7 Digital Marketing Campaigns We Loved in 2020

This year has been a wild ride for a lot of people. Lockdown for many of us felt kind of like Groundhog Day combined with a glitch in the Matrix. And, for lack of a better word, it was just a bit sh*t.

However, one thing that kept us *slightly* sane was seeing the accumulation of brands that stepped up their game when it came to their digital marketing campaigns.

It was great to see brands getting creative with campaigns and producing original content without dwelling too much on the negative things happening in the world. 

There were a lot of strong contenders to choose from. But, we managed to narrow it down to 7 digital marketing campaigns we loved this year:

IKEA – A Good Night’s Sleep

IKEA have a knack of getting it spot on when it comes to their digital marketing. And 2020 was no exception. Yet again, they produced a perfectly executed visual campaign. 

Focussing on the benefits of a good night’s sleep, their UK and Ireland based campaign featured aesthetically pleasing remedies for sleep which were promoted online and across billboards. 

Shot by Amy Currell, their ad campaign featured a series of posters which sees anti-ageing creams, energy drinks and vitamin supplements filled with IKEA bedding products. The campaign images’ simplicity made it an instant hit, and they were shared across social media. It became a reminder that a good night’s sleep can do a world of good in stressful times.

Spotify Wrapped

Every year without fail, Spotify Wrapped causes a buzz. This year more than ever was a retrospective glimpse at just how weird this year has been.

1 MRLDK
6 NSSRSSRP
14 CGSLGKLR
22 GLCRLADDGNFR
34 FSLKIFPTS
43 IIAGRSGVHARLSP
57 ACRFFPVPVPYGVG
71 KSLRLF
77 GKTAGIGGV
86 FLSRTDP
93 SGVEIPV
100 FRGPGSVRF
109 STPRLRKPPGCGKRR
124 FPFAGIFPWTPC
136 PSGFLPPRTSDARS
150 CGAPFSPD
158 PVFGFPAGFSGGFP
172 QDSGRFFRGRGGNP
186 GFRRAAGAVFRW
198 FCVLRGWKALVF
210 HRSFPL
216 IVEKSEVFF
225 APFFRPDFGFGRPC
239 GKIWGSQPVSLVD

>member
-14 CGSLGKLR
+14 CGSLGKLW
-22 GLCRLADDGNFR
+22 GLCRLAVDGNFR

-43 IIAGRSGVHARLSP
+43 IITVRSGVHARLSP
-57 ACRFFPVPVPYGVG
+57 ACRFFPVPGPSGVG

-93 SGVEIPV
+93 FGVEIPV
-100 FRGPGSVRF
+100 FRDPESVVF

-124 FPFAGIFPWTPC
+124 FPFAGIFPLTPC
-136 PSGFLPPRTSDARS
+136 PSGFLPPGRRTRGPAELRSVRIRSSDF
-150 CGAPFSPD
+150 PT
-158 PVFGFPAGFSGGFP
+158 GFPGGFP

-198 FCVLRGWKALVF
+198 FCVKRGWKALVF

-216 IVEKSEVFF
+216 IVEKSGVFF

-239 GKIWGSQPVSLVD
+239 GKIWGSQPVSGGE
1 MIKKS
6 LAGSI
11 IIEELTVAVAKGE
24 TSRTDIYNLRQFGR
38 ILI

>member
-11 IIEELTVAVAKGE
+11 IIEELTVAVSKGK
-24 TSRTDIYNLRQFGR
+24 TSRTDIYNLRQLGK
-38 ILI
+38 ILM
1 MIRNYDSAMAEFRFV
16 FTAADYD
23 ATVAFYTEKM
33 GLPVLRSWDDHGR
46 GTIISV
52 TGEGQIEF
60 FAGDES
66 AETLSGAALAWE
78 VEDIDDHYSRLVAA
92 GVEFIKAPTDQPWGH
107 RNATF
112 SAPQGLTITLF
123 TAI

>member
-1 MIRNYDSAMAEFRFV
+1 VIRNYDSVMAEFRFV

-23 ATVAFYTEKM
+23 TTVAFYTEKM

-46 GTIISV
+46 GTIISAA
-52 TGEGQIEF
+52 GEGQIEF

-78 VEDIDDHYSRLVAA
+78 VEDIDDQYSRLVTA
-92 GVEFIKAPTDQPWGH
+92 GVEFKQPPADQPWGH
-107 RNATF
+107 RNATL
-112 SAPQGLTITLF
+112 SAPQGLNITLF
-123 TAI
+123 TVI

We were left to our own devices with bars and pubs shut, offices closed and socialisation off the cards. Unfortunately, this meant listening to music on our own. At home. In complete solitude. It’s safe to say this made for some pretty chaotic playlists and questionable top songs. Some of which probably shouldn’t be shared. 

Since its campaign debut in 2015, “Wrapped Day” never fails to take social media by storm. Each year it floods our Instagram stories and Twitter feeds to no end.

Regardless of whether you were proud of your Spotify Wrapped or not, there is no denying that it’s digital marketing at its finest. Thank you, Spotify, for yet another humbling experience. 

Starbucks – #whatsyourname

YouTube: Starbucks UK

This year, Starbucks made headlines with its progressive and ground-breaking #whatsyourname campaign. The commercial and digital campaign celebrates the life-changing moment of those who identify as being transgender or non-gender conforming, using their new name in public for the first time. 

Although the campaign focuses on a range of real-life individuals, the #whatsyourname advert portrays ‘James’.

James, who is transitioning, doesn’t identify with his birth name, ‘Jemma’. The advert follows James navigating his way through the day before finally arriving at Starbucks, asking to have his new name on a coffee cup, which the barista then calls out. 

The hashtag #whatsyourname then went viral across Twitter and Instagram, with individuals coming forward and sharing their own personal stories.